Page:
In 1945 the lawsuit went to court and the dialogue from the trial is horrifying. Duncan Tonatiuh actually interviewed Sylvia Mendez and took parts of the court scenes from actual transcripts of the trial. The superintendents at the time claimed that they were separating the Mexican children so that they could work on their English more, but they never tested their abilities. It was also claimed that they “need to learn cleanliness of mind, manner, and dress. They are not learning that at home.” The superintendent at the time honestly felt that white students were superior to Mexicans in personal hygiene, scholastic ability, economic outlook, clothing and ability to take part in the activities of the school. When children came forward to testify, they showed how senseless his comments had been.
It took a year for the ruling, but the judge ruled in favor of the Mendez family. Of course, the School Board appealed, but since it had moved to state court, more organizations joined in the battle – the NAACP, Japanese Citizens League, American Jewish Congress and others. Sylvia’s mother puts it perfectly by saying, “when you fight for justice, others will follow.”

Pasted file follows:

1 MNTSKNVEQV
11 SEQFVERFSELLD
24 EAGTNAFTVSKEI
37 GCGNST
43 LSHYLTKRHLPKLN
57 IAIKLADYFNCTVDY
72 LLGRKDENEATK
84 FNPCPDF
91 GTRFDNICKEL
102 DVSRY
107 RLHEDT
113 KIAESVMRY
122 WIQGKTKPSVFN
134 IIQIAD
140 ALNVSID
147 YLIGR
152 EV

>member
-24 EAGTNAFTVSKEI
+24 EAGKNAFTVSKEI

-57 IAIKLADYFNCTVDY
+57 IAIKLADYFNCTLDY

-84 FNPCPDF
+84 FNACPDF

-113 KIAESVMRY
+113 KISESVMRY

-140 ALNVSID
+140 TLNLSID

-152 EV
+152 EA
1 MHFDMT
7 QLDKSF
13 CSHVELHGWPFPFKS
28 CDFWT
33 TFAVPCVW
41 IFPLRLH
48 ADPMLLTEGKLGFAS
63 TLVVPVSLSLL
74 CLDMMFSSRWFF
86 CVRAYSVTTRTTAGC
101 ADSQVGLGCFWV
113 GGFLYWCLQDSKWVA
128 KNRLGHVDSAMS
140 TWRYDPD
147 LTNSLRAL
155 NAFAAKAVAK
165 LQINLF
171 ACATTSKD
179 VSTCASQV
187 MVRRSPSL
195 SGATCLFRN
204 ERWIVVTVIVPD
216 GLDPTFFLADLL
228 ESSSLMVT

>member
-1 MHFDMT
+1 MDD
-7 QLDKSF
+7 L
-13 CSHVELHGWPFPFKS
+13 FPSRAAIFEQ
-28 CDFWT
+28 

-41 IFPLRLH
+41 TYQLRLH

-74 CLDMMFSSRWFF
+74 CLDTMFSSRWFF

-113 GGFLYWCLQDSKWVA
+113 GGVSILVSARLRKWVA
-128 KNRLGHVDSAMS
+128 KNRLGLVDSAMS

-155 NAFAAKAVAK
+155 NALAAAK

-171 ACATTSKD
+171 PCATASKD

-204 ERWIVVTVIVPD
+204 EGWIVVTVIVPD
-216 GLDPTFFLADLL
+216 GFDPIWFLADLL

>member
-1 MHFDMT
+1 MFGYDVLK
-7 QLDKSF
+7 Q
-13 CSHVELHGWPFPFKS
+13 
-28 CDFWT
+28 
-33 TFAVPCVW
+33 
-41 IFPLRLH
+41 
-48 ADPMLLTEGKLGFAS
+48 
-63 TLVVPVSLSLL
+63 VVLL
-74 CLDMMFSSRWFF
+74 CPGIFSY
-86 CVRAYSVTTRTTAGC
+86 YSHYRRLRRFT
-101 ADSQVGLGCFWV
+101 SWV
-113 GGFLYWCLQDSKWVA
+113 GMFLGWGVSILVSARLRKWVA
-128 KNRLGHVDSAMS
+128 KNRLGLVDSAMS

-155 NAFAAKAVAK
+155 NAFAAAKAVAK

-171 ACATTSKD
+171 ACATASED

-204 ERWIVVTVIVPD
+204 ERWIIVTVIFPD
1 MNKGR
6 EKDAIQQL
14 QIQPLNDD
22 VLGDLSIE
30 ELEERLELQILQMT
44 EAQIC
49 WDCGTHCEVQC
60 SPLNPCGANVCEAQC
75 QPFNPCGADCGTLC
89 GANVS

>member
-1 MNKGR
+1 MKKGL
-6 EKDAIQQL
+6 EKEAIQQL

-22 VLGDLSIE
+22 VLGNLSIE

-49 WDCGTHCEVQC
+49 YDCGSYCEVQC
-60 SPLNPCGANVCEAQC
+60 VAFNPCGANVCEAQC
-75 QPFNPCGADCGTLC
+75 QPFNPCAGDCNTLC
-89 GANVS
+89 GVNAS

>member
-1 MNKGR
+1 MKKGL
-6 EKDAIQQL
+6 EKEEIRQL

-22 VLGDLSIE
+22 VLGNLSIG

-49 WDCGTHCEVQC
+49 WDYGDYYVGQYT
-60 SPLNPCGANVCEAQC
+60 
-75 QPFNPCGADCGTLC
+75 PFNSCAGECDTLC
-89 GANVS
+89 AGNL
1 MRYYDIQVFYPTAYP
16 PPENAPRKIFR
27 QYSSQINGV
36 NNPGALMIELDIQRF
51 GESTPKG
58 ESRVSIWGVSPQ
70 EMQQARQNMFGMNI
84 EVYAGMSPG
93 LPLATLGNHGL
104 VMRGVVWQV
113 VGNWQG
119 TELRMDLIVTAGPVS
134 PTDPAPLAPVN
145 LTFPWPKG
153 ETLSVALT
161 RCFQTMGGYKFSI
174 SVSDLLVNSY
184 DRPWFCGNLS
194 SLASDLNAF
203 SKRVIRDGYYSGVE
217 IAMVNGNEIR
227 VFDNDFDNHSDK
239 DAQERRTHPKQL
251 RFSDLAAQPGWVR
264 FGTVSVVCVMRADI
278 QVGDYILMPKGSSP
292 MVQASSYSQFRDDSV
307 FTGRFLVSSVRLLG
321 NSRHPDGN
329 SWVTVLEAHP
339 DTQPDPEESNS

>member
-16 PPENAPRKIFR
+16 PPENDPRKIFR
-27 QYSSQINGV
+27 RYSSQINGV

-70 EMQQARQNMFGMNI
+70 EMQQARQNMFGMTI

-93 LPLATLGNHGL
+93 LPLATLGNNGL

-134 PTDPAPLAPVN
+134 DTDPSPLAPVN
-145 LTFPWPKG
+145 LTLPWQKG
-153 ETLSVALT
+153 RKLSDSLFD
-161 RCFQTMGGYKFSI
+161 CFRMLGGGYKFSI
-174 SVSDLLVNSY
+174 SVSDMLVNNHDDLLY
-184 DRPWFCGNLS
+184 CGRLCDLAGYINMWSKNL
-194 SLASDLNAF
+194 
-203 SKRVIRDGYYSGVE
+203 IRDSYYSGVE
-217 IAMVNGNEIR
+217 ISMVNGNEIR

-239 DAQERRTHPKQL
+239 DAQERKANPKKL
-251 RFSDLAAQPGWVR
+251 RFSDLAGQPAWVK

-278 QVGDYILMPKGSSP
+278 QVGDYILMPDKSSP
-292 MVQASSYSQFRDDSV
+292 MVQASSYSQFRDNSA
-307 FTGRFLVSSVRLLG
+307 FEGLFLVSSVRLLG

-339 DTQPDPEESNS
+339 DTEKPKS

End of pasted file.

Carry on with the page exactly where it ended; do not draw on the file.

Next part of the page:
In April, 1947, the judges of the Court of Appeals in San Francisco ruled in favor of the Mendez family.
Sylvia found it difficult at the integrated school in Westminster, but she remembered how they fought to have her attend the school and to have equal opportunities. She ignored the whispers and pointed fingers and held her head high, “and by the end of the year, she had made many friends of different backgrounds.”
This book is so vitally important for children and adults and it is written in a truly accessible manner. Everyone needs to understand that when we talk about integration, it wasn’t just for African-Americans in the 1960s. The Mendez trial paved the way for the Brown v. Board of Education ruling. Freedom is something that we will continue to fight for, be it religious, social, political, racial or gender (or many other things). It is due to the fights and struggles that so many people have gone through in years gone by that allow us to have the freedoms we take for granted today. This book is wonderfully written about a topic you simply don’t hear a lot about.